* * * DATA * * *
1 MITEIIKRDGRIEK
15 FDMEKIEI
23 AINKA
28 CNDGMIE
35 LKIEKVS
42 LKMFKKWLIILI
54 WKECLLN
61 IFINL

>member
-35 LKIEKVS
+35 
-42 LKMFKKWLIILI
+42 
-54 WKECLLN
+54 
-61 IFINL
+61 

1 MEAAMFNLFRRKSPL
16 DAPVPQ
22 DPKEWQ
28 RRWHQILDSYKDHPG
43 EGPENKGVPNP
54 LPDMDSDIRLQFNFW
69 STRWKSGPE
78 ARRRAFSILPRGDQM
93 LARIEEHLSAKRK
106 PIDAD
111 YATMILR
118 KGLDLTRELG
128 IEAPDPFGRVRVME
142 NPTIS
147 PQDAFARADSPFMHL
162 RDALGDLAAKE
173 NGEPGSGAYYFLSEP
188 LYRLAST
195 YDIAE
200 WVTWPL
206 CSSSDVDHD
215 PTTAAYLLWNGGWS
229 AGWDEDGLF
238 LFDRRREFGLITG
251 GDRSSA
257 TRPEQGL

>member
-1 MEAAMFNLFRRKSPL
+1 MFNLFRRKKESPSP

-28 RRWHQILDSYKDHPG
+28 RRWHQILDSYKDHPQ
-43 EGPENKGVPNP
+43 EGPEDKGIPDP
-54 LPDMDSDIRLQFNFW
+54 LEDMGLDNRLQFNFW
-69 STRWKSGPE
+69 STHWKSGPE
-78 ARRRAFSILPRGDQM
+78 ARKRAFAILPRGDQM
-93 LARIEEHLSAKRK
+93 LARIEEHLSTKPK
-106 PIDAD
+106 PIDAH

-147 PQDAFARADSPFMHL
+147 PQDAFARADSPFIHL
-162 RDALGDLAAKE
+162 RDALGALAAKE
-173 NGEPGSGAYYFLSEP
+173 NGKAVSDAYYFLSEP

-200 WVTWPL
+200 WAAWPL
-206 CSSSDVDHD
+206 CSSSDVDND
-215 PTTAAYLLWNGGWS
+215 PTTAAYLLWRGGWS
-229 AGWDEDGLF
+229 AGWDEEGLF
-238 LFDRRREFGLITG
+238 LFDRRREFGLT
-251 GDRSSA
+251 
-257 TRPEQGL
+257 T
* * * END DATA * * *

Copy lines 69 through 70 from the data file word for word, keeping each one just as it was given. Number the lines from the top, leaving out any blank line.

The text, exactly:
-206 CSSSDVDHD
+206 CSSSDVDND